If a customer wants to make use of a NoRiskWallet service, he’d need to fund it by sending bitcoin to a two-out-of-two multisig address. As a key feature, this multisig address must contain a lock time transaction to himself, signed with one key held by the NoRiskWallet service, while the other key remains in the possession of the user. As such, the funds will automatically be sent back to the user at some point in the future, unless both parties overwrite the transaction before that time.

Meanwhile, the NoRiskWallet service would need to create an identical two-of-two multisig transaction with the merchant, funding this address with the same amount of bitcoin as collateral. Much like the first set-up, this address contains a transaction back to the NoRiskWallet service that will be triggered later on, unless both the NoRiskWallet service and the merchant agree to overwrite this transaction earlier than that.

Now, when the user decides to buy something from the merchant, he signs his part of the multisig transaction, and has the merchant contact the NoRiskWallet service in order to sign the other end of the transaction. But instead of sending the money to himself, both the user and the NoRiskWallet service send this money to the second multisig address. Subsequently, both the NoRiskWallet service and the merchant sign their end of this multisig wallet in order to forward the money to the merchant, while simultaneously signing a lock time transaction to the merchant as well, using the collateral.

How NoRiskWallet works

NoRiskWallet team member Sebastian Lobato explains:

“In this way, no one is at risk of losing their money, even if the other two parties collude. The worst that could happen is that you'd have to wait a little while until the lock time is set. The user will have to wait in order to get his money back if the NoRiskWallet service doesn't uphold it's part of the deal, the NoRiskWallet service will have to wait to get its collateral back, and the merchant might have to wait for the collateral to be send in case the initial transaction gets double spend. But the amount of time they'd have to wait is determined by themselves, so it'd be a minor inconvenience at worst.”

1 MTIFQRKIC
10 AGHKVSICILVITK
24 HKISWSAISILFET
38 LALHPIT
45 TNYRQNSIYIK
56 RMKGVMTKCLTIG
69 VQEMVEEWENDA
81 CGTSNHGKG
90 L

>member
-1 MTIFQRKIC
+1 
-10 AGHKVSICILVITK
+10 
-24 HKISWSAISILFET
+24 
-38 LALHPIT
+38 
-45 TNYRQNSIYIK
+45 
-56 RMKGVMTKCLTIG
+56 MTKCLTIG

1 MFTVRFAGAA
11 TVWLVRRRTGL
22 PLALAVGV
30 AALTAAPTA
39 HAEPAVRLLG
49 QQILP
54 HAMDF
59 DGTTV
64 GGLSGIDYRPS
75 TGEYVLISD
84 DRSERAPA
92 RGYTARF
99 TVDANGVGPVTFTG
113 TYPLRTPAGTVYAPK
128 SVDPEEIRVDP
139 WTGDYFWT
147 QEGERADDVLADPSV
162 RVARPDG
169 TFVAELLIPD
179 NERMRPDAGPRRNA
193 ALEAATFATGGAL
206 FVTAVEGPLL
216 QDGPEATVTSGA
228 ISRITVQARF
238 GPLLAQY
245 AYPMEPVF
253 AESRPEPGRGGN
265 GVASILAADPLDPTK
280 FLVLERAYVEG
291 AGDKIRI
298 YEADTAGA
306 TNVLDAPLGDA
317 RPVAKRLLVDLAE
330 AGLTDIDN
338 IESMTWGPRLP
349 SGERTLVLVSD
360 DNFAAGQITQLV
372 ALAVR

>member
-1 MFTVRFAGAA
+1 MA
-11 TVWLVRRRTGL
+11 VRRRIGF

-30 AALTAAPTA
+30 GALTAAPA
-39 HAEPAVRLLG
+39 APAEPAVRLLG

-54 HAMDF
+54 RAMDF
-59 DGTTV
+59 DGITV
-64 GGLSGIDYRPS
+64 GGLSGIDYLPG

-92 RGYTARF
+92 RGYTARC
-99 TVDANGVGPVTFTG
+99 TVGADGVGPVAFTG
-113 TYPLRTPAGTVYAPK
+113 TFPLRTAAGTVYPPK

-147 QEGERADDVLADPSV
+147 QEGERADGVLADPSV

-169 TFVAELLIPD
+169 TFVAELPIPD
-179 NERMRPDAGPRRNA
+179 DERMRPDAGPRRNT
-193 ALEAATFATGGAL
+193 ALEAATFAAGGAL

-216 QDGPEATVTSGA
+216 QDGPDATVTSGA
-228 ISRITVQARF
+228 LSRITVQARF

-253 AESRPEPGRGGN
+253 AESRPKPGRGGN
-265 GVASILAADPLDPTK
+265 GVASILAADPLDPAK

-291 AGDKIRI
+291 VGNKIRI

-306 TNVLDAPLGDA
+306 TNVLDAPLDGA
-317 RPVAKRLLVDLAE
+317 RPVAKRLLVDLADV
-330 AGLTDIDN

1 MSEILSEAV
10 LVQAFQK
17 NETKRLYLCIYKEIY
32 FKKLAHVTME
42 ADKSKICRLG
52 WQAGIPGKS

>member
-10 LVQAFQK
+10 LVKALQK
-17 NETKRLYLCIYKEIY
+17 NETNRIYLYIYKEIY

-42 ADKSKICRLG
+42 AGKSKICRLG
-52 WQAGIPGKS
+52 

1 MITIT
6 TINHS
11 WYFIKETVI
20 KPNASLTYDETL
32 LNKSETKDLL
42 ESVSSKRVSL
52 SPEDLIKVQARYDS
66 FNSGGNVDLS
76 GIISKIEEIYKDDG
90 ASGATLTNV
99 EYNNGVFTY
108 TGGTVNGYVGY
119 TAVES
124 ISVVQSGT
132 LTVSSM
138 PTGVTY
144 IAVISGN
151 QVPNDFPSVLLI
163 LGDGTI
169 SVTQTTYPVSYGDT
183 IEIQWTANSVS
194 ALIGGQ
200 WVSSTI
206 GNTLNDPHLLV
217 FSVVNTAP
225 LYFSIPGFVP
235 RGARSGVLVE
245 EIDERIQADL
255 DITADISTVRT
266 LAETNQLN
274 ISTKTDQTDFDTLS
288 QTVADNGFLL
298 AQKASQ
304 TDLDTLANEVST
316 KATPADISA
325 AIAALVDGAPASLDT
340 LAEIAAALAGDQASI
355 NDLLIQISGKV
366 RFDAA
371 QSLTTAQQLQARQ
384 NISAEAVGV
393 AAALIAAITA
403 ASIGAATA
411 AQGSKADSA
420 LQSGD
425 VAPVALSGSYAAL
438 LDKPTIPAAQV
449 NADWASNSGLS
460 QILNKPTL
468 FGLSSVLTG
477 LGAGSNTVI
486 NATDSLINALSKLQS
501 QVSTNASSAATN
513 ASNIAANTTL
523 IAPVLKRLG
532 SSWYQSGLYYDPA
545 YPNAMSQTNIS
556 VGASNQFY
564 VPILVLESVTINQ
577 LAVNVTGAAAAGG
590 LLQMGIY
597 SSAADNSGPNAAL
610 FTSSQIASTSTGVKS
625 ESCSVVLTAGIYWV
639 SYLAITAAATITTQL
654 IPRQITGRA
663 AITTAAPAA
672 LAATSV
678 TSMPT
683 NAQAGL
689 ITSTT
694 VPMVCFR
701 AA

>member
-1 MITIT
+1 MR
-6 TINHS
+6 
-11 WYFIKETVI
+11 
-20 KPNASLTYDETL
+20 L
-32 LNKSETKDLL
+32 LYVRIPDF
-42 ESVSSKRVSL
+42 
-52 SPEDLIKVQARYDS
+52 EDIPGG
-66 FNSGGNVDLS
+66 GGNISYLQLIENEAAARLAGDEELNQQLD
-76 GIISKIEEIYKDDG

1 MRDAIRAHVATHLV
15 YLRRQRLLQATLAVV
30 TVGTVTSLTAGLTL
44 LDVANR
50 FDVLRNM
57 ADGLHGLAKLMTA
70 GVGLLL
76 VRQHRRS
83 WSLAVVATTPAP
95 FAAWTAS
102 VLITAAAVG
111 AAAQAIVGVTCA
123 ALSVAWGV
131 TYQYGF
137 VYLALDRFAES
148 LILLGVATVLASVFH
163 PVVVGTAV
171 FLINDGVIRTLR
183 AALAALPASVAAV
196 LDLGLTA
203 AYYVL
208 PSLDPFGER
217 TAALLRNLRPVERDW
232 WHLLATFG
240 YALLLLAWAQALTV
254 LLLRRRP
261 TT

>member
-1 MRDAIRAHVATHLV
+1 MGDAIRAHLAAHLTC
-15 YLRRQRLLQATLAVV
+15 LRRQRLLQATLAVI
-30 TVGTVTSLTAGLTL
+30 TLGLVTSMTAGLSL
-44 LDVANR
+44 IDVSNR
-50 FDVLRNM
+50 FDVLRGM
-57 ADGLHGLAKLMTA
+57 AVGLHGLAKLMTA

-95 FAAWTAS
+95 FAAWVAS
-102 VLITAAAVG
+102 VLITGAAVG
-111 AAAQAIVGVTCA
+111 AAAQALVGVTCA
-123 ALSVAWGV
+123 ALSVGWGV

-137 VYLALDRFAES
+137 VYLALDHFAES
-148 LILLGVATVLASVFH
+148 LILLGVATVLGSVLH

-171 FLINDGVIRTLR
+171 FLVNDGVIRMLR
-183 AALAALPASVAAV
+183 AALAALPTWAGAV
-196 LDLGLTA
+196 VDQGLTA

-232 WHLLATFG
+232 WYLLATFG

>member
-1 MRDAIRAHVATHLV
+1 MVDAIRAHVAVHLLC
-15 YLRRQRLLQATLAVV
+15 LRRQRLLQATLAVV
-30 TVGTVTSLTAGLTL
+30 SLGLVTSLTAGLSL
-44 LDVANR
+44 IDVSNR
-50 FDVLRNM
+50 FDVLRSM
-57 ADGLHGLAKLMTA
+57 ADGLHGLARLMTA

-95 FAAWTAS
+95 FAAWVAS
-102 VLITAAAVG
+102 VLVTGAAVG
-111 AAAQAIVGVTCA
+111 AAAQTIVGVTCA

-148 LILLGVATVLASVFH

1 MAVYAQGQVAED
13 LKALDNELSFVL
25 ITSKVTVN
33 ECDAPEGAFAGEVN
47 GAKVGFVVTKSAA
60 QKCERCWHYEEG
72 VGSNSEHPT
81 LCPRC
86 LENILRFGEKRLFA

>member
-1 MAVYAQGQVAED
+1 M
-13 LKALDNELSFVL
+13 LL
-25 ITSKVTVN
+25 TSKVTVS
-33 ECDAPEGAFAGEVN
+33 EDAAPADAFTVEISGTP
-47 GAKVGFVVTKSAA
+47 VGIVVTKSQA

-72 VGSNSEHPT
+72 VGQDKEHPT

A promising start

Even though the software was not running at the end of the day, the hackathon judging panel as well as organizer and Blocktrail CEO, Boaz Bechar, regarded the NoRiskWallet the well deserved winner of the day. “The NoRiskWallet team took on a big challenge, especially for a one-day hackathon, and they made excellent progress throughout. It’s even more impressive that this team, which included both advanced and new users, all met that very morning! While we didn't get to see the final product in action, I think the crowd agreed with the judges that it was a very promising start”, Bechar said.

Blocktrail logo

The No Trust Wallet code can be found on their GitHub page, which includes an elaborate explanation of the software in the Readme.

Full disclosure: The author of this article was on the hackathon judging panel but did not get paid except for free pizza and drinks.